Will political parties protect us from violence, or make it worse?

This country has experienced some significant political violence over the past year, and we may be staring down some more in the near future. We’re also experiencing historic heights in partisanship. A vital question for us right now is whether America’s political parties will help us or make the violence worse.

Parties, that is, actually play a pretty prominent role in the political culture of a country, and can affect levels of political violence. How might this work?

In their 2018 book How Democracies Die, Daniel Ziblatt and Stephen Levitsky portray political parties as playing a vital role as the gatekeepers of democracy. They decide who gets to run for high office and who doesn’t.

As the authors note, quite a few would-be authoritarians could have made promising presidential nominees in the early and mid-20th century. This includes people like Charles Lindbergh, Henry Ford, Huey Long, and George Wallace. Then, as now, it simply wasn’t a realistic path to the presidency to run without the backing of a major political party. And the political parties of that era just weren’t interested in them.

There were any number of reasons why the parties might not have wanted to run an autocrat for president. They may have honestly thought those people would be bad for the country. More pragmatically, populist authoritarians aren’t necessarily great agents for advancing a party’s agenda; they have their own ties to the electorate, they don’t necessarily need the party all that much and aren’t on board with its plans, and so forth.

Importantly, parties generally don’t turn down these candidates because they deem them unelectable; undemocratic behavior, sadly, isn’t disqualifying as far as most voters are concerned. That’s why it’s beneficial when party leaders can simply take such options off the table in the first place.

So in this sense, parties are truly helpful to a democracy. They can keep the most violent options off of ballots, avoiding some truly destructive outcomes.

But what if parties can also make political situations worse? That’s the subject of Nathan Kalmoe’s recent book, With Ballots and Bullets.

Kalmoe mainly focuses on the American Civil War, finding that the Democratic and Republican parties of the 1860s played a key role in promoting and escalating conflict. Partisan newspapers promoted enlistment, and partisan activists pushed citizens into acceptance of combat with their political opponents.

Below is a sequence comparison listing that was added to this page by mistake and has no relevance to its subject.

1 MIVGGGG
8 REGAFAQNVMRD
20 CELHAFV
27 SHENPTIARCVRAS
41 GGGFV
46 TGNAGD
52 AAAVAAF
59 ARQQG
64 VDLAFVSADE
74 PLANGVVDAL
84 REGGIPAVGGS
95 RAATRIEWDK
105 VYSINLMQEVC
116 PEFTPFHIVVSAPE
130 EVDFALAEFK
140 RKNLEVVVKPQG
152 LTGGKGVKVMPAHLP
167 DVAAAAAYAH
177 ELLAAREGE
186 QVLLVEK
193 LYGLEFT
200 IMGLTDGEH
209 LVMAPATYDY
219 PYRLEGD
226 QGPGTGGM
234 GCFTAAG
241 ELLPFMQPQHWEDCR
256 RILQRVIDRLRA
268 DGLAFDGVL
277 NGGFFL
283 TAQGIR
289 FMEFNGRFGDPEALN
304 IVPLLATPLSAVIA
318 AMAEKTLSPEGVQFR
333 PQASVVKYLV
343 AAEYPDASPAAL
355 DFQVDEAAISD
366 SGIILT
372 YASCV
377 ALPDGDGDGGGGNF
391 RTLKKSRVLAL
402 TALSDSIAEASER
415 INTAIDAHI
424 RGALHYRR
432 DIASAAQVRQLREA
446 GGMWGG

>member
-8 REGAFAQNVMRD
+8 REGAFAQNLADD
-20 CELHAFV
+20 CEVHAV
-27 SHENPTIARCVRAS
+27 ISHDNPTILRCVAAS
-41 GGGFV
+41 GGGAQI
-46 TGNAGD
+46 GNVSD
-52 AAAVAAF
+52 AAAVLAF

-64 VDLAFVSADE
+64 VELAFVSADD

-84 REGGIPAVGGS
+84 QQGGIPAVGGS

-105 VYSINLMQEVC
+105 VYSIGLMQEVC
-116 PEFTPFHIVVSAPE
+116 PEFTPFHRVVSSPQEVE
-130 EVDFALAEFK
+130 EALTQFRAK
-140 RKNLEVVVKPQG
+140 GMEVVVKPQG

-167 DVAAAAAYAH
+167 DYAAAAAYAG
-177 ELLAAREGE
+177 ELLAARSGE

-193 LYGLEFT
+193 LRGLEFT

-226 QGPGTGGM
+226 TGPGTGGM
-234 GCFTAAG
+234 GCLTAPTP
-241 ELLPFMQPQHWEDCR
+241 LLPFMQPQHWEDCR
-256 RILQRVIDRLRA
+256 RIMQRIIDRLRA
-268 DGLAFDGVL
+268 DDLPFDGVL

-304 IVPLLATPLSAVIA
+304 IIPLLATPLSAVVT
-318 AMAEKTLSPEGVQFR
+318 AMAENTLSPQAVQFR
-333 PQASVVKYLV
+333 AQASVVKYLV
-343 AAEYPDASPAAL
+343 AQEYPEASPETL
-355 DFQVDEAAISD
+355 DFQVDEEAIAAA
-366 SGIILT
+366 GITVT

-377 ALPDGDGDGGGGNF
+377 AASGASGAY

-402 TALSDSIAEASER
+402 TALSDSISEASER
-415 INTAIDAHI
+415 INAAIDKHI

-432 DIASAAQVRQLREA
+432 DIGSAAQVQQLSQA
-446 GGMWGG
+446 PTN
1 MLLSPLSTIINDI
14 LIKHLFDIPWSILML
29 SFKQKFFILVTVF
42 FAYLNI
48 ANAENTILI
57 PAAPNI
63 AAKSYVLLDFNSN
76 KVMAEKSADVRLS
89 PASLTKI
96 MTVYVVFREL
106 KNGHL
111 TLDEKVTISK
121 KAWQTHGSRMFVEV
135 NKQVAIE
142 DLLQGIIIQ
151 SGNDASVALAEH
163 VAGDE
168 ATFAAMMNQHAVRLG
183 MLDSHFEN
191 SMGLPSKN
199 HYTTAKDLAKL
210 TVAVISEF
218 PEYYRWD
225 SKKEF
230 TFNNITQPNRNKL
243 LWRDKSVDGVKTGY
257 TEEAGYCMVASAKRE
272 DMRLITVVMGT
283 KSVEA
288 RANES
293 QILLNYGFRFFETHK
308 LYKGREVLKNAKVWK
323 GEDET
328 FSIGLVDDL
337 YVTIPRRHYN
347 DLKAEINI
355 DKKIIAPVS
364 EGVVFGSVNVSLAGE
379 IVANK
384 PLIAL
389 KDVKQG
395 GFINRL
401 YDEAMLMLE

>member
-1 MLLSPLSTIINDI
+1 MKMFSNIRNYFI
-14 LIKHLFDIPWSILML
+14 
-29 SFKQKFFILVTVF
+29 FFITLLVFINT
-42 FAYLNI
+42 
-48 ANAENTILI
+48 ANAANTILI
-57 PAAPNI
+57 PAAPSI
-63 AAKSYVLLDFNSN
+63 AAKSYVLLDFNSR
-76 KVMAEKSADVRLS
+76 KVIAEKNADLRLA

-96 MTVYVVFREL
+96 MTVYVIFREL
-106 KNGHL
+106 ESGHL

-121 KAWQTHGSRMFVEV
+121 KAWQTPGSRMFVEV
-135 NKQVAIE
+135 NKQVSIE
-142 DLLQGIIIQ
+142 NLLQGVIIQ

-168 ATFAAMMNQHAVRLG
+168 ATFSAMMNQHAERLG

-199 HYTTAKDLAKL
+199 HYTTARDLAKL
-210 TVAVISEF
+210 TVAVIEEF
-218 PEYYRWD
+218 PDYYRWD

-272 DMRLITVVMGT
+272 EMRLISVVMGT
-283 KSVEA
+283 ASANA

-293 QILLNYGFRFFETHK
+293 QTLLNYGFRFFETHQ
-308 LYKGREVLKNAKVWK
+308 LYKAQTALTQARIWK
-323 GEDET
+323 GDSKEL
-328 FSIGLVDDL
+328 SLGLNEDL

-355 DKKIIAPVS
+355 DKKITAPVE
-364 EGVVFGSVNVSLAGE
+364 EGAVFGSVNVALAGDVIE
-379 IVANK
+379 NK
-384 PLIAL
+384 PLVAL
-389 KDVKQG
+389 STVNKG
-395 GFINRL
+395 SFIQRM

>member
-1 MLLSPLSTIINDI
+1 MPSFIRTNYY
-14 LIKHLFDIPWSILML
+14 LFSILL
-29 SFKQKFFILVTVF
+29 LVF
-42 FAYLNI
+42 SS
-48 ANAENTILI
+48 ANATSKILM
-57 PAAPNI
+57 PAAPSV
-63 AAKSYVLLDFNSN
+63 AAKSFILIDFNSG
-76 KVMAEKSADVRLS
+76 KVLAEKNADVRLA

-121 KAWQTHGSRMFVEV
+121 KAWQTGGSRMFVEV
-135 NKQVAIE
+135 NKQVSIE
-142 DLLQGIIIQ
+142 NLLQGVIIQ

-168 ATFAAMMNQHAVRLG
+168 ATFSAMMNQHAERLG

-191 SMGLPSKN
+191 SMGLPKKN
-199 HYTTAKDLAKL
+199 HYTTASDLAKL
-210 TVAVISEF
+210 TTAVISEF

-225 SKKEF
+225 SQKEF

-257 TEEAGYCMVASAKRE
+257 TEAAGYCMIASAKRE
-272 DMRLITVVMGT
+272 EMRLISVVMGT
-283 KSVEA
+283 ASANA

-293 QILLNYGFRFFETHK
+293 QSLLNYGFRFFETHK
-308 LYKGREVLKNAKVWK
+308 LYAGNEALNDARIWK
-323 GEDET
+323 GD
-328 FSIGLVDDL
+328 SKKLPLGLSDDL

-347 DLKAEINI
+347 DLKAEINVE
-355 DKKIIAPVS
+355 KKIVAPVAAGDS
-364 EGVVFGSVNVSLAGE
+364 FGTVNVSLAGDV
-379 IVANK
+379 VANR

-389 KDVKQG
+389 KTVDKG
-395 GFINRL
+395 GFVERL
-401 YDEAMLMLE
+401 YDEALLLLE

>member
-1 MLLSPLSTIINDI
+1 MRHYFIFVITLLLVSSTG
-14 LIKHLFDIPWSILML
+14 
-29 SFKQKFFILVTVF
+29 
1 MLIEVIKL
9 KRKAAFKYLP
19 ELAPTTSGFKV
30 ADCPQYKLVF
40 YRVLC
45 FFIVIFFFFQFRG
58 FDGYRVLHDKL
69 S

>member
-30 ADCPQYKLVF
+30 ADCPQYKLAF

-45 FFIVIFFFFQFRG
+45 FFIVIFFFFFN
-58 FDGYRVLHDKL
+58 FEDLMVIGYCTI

Party leaders also played a key role in maintaining enthusiasm for the war and keeping local areas loyal to the cause and to their preferred party even as death tolls mounted. Ultimately, Kalmoe argues, the Civil War was a war between the major political parties, demonstrating their power to structure conflict beyond the ballot box.

So which is it? Should we expect parties to further goad us into conflict with each other or to pull us out of a violent death-spiral?

Of course, parties are nothing but organizations that we build. They come from us, and have our same devotions to violence and to peace, so there’s no reason to expect just one thing from them.

But the kind of role that Ziblatt and Levitsky envisioned for them in screening out anti-democratic candidates involves them actually doing some screening. That is, if parties have some real power, it involves making a decision about who should or should not run for office and having the ability to enforce that decision.

Importantly, the Republican Party massively failed on that count in 2016. Much of the party’s leadership expressed discomfort or alarm about Donald Trump, but it failed to organize to prevent his nomination, and most of the party’s voters largely ignored their concerns. By contrast, the Democratic Party in recent cycles has shown some real strength in picking a preferred candidate and making sure that person wins the nomination, but they’ve also not faced quite the same challenge from a Trump-like candidacy.

If parties just don’t have the ability to screen out violent autocrats the way they did a century ago – or even if only one of the two major parties lacks this power – then we really can’t expect the parties to save us from political violence. Indeed, recent efforts by Republicans to not only rationalize the violence on January 6th but endorse it suggest that the party system not only isn’t keeping us safe, but is moving us toward greater conflict.

Seth Masket is a professor of political science and director of the Center on American Politics at the University of Denver. He is the author of Learning from Loss: The Democrats 2016-2020

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